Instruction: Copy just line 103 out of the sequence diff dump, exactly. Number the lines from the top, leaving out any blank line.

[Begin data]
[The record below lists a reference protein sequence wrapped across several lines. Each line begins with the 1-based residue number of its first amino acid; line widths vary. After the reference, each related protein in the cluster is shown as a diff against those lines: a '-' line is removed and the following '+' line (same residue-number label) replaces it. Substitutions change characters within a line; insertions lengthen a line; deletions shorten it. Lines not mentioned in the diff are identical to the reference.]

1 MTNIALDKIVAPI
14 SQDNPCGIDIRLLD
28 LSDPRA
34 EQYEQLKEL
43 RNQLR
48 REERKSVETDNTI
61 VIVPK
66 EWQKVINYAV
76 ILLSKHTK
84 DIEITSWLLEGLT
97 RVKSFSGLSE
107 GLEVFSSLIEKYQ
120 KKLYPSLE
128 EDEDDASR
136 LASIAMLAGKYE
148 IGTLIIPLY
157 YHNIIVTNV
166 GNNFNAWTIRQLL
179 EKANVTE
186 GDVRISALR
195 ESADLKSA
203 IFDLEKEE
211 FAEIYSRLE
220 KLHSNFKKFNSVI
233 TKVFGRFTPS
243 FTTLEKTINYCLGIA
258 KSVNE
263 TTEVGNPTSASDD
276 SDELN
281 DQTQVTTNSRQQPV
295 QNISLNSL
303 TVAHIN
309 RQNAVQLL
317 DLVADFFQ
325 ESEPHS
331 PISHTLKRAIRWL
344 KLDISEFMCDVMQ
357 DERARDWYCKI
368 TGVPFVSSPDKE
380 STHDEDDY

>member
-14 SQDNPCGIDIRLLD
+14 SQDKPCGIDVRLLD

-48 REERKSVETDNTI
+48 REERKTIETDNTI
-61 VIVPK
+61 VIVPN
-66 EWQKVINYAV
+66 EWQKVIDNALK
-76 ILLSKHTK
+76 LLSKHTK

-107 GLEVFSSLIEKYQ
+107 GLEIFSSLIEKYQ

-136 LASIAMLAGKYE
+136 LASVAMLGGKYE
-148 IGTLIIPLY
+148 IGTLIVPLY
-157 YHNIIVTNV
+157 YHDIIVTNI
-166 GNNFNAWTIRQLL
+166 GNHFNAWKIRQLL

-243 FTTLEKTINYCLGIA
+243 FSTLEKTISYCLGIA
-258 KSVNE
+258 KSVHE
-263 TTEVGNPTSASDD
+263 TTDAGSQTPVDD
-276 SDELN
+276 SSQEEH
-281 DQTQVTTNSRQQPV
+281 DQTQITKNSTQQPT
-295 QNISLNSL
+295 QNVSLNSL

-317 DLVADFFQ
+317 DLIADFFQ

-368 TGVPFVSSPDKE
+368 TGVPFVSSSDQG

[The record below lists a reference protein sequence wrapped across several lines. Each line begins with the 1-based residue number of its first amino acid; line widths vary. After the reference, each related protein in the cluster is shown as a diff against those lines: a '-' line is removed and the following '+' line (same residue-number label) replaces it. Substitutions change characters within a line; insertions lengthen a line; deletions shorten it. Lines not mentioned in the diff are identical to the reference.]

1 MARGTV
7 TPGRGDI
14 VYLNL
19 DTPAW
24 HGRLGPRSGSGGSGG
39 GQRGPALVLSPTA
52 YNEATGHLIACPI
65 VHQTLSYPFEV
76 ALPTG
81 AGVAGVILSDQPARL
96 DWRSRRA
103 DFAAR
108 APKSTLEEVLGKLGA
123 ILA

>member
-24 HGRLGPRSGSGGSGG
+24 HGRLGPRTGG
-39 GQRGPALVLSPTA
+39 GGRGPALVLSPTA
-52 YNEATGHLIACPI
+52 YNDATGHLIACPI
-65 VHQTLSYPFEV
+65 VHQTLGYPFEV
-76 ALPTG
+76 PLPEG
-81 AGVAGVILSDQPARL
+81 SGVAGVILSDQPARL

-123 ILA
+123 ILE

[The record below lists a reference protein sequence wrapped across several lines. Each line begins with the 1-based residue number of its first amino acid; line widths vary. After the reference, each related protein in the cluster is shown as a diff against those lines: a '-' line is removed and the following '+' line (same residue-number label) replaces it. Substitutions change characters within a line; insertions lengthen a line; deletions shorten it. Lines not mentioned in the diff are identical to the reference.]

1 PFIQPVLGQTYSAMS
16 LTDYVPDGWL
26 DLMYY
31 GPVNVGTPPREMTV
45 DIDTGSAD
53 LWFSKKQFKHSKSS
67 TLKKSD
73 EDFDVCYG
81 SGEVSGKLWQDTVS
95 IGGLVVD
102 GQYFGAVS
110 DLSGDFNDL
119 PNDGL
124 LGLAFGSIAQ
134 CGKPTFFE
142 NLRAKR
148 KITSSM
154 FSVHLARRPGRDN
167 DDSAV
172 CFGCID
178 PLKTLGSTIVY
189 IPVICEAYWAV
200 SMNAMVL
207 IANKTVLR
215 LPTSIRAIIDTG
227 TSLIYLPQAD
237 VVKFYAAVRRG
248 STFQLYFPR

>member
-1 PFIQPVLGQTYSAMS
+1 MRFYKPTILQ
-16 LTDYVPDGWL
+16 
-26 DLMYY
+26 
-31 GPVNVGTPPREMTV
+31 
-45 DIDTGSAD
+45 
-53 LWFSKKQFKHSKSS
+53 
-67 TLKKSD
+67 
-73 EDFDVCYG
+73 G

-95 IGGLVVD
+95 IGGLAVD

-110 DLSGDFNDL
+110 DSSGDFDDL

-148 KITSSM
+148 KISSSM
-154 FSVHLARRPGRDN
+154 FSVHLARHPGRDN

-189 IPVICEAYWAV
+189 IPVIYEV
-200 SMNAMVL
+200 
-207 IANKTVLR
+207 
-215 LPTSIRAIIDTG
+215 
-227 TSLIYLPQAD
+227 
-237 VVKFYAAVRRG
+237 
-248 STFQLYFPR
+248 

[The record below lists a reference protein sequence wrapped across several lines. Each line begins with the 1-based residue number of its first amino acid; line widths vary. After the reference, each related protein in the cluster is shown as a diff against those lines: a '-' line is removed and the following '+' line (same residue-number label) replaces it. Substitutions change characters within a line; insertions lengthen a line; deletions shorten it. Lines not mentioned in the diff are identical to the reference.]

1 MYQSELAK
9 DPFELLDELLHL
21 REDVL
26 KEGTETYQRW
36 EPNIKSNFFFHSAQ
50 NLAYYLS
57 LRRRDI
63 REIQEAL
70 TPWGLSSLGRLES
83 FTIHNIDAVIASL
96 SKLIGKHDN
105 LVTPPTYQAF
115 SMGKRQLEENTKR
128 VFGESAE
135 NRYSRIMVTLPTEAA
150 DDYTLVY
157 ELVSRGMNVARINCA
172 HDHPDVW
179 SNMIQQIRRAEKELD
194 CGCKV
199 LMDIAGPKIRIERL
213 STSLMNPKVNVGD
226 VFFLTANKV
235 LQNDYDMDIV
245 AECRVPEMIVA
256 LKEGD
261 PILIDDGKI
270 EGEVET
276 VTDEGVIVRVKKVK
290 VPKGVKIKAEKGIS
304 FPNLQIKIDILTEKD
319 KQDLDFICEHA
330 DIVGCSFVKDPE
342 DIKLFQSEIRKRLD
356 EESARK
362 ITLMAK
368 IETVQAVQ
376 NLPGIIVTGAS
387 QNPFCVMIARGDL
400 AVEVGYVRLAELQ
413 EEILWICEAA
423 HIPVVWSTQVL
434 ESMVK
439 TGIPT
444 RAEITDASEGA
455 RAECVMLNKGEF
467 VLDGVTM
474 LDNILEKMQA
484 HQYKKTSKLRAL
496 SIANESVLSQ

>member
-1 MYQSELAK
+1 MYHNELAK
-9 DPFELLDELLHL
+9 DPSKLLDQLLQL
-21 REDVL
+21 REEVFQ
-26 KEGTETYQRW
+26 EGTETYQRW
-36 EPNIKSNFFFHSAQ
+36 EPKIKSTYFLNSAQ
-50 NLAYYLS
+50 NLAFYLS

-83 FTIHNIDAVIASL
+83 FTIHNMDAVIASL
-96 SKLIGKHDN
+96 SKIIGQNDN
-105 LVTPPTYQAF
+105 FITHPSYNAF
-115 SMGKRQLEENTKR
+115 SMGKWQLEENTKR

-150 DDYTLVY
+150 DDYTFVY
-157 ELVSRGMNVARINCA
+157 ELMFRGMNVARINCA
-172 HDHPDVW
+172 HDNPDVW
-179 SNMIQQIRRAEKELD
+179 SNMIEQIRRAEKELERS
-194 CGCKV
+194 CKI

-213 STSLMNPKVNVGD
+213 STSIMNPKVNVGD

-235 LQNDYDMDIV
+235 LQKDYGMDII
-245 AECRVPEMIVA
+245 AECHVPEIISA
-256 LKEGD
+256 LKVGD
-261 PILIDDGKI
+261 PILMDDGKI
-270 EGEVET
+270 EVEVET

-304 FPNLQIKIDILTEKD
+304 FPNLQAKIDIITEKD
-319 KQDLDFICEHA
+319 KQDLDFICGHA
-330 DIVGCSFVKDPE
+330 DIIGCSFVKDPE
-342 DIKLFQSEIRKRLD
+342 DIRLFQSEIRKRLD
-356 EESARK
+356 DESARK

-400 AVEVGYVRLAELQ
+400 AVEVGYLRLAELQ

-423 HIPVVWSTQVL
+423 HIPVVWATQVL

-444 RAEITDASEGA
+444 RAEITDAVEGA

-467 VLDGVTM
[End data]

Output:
-76 ALPTG